We are able to achieve such rapid results due to volume of haircuts students are doing each day. They are doing 100 to 150 haircuts over the course, which means that they build rhythm and their rate of development is extraordinary.
Do many of your students find work afterwards?
Being an employable barber is 50% talent and 50% personality. We encourage all our students to get a foot in the door with as many job opportunities as are available -- once employees see their talent and if the students have the right attitude, then our graduates have a good chance of getting the job.
Lucky for us, the majority of our graduates have found work. We help out through our dedicated website posting barber-specific jobs, our networking teaching modules, and our CV help. We also have a growing network of barbers coming to us to hire our graduates, which I think is a testament to the quality of work that is being produced by our team here.
How diverse are the students attending? (age, sex, background)
Guys and girls come to us from all walks of life and all corners of the globe to learn barbering. We have lots of domestic students but we also have many international students. We teach school leavers from the ages of 17, as well as people who want to start a second career up to the age of 60. We are very passionate and dedicated to our trade, and we are happy to share this with anyone who wants to attend our course.
What would you say to barbers and organisations in the industry that believe short courses are not good for the industry?
It's easy to see why there are doubters out there because what we are accomplishing has never been heard of before. We are revolutionising the way in which people are educated in modern male barbering. Our students are training with an unrivalled 100 to 150 models, they are learning from our hand-picked barber trainers in small groups, and they are seeing expert demos each week. We are very certain that nobody else is providing this level of service.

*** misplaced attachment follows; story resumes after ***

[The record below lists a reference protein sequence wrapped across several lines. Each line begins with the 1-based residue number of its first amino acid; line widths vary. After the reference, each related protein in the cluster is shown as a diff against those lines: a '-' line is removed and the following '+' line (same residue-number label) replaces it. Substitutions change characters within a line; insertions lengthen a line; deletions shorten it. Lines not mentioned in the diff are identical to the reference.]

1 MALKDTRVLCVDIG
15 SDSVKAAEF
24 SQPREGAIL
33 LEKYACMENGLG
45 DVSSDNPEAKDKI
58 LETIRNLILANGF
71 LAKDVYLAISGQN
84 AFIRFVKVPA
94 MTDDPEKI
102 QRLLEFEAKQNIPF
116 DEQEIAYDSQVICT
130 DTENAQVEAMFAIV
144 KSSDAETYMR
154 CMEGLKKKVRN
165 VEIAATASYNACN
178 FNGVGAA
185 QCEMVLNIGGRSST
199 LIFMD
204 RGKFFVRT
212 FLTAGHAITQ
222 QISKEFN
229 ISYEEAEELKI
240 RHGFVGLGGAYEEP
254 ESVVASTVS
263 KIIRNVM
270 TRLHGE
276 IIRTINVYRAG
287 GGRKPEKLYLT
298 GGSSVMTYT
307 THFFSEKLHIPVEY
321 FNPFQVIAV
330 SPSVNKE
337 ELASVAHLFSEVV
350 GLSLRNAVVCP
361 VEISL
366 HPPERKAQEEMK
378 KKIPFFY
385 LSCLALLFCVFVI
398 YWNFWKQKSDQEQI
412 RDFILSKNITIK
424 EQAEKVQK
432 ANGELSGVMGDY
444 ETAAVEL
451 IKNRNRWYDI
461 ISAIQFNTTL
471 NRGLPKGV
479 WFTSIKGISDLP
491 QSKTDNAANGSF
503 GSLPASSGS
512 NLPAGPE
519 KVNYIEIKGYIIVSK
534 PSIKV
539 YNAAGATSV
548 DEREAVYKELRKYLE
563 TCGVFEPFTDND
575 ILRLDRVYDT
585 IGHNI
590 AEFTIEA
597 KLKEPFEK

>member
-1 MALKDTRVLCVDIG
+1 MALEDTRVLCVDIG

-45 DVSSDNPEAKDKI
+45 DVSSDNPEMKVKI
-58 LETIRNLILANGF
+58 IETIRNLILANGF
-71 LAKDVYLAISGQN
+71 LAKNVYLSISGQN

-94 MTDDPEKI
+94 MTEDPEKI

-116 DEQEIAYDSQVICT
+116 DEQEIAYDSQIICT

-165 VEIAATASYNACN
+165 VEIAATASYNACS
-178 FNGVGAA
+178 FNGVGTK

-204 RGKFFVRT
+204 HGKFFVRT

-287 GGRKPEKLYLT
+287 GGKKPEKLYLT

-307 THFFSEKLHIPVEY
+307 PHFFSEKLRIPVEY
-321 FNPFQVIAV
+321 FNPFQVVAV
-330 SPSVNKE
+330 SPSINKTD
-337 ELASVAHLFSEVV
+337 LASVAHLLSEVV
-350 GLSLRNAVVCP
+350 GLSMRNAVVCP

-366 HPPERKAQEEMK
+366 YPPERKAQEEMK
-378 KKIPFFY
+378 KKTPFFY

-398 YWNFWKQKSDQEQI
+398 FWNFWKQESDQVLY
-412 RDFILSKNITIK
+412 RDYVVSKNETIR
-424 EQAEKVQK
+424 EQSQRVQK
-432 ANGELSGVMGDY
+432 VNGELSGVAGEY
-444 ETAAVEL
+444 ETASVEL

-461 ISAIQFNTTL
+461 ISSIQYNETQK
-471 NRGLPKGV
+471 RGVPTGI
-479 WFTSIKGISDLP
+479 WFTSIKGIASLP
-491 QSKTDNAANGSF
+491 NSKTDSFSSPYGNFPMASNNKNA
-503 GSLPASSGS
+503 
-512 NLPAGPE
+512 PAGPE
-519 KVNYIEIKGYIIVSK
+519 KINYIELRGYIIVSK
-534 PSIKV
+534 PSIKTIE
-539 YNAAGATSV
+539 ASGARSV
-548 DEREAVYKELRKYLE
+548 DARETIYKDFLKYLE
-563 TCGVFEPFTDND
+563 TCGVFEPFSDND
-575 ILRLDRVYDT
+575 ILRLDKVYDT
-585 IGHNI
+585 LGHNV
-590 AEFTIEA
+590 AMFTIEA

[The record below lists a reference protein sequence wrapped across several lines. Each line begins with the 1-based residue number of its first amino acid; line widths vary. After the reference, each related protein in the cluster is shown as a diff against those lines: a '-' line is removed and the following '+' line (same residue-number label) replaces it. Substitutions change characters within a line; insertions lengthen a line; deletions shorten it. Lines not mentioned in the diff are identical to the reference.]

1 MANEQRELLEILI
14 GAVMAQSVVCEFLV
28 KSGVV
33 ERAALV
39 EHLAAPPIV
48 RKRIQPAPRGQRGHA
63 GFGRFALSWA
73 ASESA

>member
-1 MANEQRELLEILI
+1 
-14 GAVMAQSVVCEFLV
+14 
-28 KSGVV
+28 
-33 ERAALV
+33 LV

As a result, our graduates are securing jobs in barbershops all around the UK. To anyone that doubts what we are doing, we invite you in to have a look at the buzz and feel of the academy and to meet our hand-picked trainers that deliver these results.
Do you think that anything needs changing in the current barbering NVQ model?
Standards are always being updated with the times. The overall model is fine and every training school has the flexibility to deliver the NVQ requirements as they see fit.
The London School of Barbering chooses to deliver training well above the normal NVQ Level 2 standard since our duty to students is to get them job-ready. This is why we teach wet shaving, advanced haircuts like skin fades, and advanced techniques like texturising and razor touch-ups. When the next trend hits, you can be sure that we'll teach it to students regardless of what the standards might say.
What advice would you give to people looking to get into the barbering industry?
Do your research and go visit the schools. Talk to the trainers and owners to see if their approach works for you and is affordable for you. We strongly believe that the best barbers are bred through loads of real practice, lots of teacher attention, and a solid course structure. Also look for schools that provide support after your course finishes -- for instance, we've got lots of great info on our website for graduates, such as videos, a technical blog, and a dedicated section posting barber jobs.
To finish this article I would like to say that I do strongly believe that there is some courses out there that are not the best option for people wanting to get in our industry where the people running them are maybe looking to earn a 'quick quid'. But I would say to anyone that thinks this of all of the shorter NVQ courses, what basis have you judged your opinion on? Is it because of the hard slog that you had when you were a junior?
I would also strongly suggest you visit a place like The London School of Barbering to see for yourselves the hungry people coming into the industry. It is very easy to slate something that you do not understand and this is very true of some organisations and well known barbers. I question why this is done. Is it for reaction, shock value or simply to make themselves look better? I just hope that the people in the barbering and hair industry today do not buy into to all of it and are open minded to evolving our great industry.
Daniel Davies, General Manager of Pall Mall Barbers
Photography: Robin Bharaj